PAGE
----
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Do our dogs try to dominate us?

By: wetnosesfb | June 22nd, 2009 6:28 pm

Hello dog friends,

I have been asked by a few of my website visitors about their dog’s behavior that looks to them like he/she was trying to dominate the house and the available books and articles by old school trainers suggest that all dog owners should take the bull by the horn and show the dog who is the BOSS and any bad behavior on your dog’s part is due to him trying to dominate you.

Now, you wonder if you have got the right answer? Well, let me surprise you, YOU HAVE NOT!

Dogs have never ever tried or will dominate you. This myth is just not true.

I know, you may ask as why so many books and celebrity trainers claim that “Alfa” dogs or “Leader of the pack” will take charge if you do not suppress their drive to lead you. The answer is simple: it sounds dramatic and it makes an attractive TV show. Not only that, they will give you 101 ways and show you how to get down on your poor dog and make him submissive. But even if you like watching those TV shows go for Animal Planet channel and see that even Victoria Stilwell will not blame dogs for dominance and will strongly suggest a positive reinforcement methods.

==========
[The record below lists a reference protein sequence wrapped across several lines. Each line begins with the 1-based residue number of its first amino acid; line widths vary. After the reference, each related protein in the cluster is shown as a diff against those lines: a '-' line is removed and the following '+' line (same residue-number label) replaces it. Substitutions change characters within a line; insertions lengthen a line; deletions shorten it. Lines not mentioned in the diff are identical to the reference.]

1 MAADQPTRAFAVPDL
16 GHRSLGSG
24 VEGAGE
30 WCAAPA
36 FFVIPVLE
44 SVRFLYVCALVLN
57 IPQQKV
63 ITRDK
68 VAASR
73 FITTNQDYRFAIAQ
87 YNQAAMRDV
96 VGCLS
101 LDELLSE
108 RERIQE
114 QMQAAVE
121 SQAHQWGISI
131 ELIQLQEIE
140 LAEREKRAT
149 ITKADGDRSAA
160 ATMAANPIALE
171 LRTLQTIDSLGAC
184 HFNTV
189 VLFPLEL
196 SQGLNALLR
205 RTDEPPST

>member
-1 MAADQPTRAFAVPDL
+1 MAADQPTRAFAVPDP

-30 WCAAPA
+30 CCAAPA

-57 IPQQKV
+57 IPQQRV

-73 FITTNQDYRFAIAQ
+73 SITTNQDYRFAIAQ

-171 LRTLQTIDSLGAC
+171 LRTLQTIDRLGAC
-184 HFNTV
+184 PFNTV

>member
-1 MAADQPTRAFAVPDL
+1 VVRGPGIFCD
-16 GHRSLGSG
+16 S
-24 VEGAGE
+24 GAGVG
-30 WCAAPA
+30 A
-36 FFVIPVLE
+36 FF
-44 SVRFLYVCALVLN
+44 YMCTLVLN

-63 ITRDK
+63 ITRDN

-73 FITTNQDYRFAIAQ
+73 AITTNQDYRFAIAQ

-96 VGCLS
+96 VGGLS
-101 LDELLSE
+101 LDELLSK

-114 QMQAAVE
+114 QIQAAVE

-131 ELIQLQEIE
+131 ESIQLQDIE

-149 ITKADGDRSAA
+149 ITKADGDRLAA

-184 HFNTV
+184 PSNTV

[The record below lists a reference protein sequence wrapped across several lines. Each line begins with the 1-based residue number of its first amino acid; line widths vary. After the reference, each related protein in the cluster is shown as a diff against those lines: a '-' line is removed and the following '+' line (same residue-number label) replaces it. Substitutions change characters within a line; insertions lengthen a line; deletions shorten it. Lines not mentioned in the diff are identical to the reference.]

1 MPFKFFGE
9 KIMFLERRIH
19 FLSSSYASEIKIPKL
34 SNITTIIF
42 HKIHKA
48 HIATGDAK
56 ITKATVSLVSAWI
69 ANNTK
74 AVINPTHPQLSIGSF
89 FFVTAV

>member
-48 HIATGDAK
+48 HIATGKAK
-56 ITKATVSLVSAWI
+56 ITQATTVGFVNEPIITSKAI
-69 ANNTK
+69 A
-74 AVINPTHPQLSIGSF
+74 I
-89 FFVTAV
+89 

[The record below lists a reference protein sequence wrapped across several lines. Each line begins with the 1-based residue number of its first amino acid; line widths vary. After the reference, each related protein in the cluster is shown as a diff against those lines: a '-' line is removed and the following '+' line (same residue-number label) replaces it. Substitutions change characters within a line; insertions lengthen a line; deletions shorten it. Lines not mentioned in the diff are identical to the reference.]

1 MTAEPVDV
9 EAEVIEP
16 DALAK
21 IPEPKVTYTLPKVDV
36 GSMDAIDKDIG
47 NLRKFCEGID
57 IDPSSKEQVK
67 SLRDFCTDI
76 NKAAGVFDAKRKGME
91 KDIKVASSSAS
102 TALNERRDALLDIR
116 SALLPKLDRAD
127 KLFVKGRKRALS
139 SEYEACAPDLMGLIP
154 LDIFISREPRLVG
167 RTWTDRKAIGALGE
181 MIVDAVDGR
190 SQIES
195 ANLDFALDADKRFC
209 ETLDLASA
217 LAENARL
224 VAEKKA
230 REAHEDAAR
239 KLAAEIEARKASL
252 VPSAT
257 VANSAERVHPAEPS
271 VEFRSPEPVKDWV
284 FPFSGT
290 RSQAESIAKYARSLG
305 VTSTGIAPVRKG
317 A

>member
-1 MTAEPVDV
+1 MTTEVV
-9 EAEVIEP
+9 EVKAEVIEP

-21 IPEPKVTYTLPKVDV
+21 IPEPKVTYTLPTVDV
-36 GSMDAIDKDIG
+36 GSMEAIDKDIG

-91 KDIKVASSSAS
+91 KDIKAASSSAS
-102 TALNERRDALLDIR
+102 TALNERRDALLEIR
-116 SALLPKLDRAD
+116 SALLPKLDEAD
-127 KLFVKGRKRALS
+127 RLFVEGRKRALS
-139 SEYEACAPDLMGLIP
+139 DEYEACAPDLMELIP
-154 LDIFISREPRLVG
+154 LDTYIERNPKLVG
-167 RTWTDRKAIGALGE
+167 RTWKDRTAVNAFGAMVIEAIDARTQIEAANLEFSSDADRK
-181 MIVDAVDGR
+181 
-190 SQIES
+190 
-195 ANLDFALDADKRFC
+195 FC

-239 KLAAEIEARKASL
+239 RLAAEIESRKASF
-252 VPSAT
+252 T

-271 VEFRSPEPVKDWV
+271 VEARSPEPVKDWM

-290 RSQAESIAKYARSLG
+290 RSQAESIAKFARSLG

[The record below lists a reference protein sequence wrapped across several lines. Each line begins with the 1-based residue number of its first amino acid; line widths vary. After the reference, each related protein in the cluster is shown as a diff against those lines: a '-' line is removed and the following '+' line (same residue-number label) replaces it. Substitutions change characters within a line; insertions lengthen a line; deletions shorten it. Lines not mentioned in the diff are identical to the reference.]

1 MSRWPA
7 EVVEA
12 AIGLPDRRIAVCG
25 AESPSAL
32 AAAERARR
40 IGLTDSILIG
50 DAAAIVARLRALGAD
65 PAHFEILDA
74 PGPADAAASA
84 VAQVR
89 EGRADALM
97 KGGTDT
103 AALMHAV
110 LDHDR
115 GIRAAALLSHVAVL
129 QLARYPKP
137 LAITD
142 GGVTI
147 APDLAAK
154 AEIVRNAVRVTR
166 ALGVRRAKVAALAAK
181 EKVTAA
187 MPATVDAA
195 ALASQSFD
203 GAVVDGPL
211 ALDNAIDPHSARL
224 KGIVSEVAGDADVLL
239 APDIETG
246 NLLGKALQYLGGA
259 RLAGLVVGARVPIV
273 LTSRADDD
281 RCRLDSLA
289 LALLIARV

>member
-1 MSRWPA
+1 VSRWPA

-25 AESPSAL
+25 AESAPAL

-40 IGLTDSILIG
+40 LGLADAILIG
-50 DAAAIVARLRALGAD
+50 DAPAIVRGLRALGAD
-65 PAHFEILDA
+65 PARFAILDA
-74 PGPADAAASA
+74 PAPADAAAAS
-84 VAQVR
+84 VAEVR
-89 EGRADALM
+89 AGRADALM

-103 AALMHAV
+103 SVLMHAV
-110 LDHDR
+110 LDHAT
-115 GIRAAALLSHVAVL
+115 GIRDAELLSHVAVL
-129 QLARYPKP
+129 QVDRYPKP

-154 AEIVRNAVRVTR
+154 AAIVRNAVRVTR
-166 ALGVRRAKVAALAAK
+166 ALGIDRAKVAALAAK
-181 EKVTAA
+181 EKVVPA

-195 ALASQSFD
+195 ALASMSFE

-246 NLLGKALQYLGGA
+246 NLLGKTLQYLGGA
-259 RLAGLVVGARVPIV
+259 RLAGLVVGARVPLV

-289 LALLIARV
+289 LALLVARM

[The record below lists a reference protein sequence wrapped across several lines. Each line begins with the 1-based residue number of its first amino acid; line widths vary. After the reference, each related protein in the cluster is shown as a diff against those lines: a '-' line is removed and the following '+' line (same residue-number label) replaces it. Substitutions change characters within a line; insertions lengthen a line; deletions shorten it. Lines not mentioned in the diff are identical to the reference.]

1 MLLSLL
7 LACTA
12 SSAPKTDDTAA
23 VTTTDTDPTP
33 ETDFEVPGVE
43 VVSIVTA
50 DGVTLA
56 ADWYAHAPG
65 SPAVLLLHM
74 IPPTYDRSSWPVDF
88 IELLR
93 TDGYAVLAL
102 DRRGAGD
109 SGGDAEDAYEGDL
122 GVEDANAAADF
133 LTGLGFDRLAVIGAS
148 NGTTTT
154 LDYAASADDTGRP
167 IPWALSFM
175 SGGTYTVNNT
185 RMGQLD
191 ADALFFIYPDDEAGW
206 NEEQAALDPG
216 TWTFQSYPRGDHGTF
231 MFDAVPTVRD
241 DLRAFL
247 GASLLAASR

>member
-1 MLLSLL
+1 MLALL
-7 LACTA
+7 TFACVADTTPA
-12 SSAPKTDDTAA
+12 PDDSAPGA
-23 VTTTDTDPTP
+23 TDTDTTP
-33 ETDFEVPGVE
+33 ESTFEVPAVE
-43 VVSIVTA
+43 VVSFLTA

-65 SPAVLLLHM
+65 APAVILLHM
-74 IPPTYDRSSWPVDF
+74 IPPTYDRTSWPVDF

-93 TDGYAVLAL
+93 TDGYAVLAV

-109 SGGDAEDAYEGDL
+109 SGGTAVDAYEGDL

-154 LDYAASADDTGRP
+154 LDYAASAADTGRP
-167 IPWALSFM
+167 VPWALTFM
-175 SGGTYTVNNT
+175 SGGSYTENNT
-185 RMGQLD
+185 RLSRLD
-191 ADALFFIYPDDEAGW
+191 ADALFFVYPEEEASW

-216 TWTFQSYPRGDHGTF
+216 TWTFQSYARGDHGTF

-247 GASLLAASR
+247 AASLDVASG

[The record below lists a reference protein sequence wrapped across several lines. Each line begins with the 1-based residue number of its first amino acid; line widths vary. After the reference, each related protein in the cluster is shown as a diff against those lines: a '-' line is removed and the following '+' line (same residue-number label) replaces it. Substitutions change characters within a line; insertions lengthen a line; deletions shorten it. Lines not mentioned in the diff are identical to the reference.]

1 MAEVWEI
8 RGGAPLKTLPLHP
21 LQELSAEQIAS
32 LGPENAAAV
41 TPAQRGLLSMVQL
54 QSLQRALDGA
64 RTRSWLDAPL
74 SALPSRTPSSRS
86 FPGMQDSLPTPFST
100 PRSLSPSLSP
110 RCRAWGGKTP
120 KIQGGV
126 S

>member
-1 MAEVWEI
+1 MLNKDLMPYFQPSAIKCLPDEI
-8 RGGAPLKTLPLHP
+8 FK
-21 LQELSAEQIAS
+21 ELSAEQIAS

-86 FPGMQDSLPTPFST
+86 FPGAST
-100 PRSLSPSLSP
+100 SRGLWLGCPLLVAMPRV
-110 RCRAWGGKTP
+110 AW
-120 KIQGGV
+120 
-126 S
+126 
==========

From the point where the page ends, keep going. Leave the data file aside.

This “dominance” theory relating to dogs living in groups has been in circulation for many years and qualified behaviorists around the world are rapidly shying away from this as it became clear that domestic dog groups simply do not operate in this way.

The source of this myth is an outcome of an old research done on wolves gathered from various locations in captivity where a sort of hierarchy seamed to be observed. Although, wolves out in the wild do live in packs, they are all offspring and family related and will never challenge the hierarchy. And although, you will find the “Alfa pair” in each pack, they don’t necessarily lead the pack for hunting, for instance.

But domestic dogs had been living with humans for thousands of years and are no longer hunting for their own food so it would be wrong to compare their behaviors to those of wolves, they have evolved to be a completely different animals. And for those who insist and associate today’s dog with its wolf ancestor, it has been clearly observed that wolves will never challenge the pack hierarchy.

So the bottom line is that your dog is not trying to dominate you and you should get guidance as to how to positively reinforce your dog when training for wanted behavior and gain mutual trust and respect with your dog. Do not just try to copy TV shows ways for training.

My observation of canine behavior leads me to the conclusion that where there is a miss-behaving dog there is usually an even more ignorant and miss-behaving owner.

Your trainer, Gil

Posted In Dogs Behavior